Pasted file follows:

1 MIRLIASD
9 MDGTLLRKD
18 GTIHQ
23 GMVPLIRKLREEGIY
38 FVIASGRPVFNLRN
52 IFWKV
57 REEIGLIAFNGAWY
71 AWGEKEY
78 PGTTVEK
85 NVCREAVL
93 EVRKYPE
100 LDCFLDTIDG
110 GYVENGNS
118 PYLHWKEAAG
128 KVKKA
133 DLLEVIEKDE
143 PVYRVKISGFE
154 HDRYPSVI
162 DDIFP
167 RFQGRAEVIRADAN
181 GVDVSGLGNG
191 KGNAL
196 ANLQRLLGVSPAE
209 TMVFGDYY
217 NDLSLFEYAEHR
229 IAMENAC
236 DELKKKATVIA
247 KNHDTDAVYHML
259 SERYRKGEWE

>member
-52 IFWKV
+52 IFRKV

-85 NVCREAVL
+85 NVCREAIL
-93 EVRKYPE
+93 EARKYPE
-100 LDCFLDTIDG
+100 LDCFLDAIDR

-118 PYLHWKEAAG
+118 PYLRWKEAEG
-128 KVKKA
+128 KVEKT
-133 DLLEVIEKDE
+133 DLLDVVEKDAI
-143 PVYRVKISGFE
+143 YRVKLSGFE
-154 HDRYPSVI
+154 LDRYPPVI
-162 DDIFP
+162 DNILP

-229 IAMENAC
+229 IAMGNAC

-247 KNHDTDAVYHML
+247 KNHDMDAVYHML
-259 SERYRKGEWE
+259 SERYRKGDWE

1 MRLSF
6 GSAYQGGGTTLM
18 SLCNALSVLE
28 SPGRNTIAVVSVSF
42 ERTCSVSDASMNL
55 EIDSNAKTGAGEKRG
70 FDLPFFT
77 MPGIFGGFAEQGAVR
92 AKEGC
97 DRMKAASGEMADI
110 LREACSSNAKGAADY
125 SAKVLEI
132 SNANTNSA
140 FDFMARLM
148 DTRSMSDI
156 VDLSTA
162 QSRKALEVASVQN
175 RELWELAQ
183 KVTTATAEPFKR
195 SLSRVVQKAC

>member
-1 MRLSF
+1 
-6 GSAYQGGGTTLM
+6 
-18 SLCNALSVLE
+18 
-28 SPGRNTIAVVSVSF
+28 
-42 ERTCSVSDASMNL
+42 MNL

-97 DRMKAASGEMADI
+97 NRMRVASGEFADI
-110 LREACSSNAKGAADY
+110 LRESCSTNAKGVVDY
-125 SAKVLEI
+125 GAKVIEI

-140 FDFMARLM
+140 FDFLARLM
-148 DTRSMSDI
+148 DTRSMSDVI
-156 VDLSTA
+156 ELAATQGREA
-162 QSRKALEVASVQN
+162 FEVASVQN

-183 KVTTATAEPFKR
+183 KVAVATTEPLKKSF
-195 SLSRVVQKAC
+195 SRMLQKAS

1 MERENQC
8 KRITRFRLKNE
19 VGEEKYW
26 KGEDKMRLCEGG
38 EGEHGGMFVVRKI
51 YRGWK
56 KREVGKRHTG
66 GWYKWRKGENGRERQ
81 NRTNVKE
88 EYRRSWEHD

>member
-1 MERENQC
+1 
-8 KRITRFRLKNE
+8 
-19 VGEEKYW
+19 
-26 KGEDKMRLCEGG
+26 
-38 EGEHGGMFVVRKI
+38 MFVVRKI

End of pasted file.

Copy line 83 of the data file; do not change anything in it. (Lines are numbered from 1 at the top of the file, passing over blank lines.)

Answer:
+18 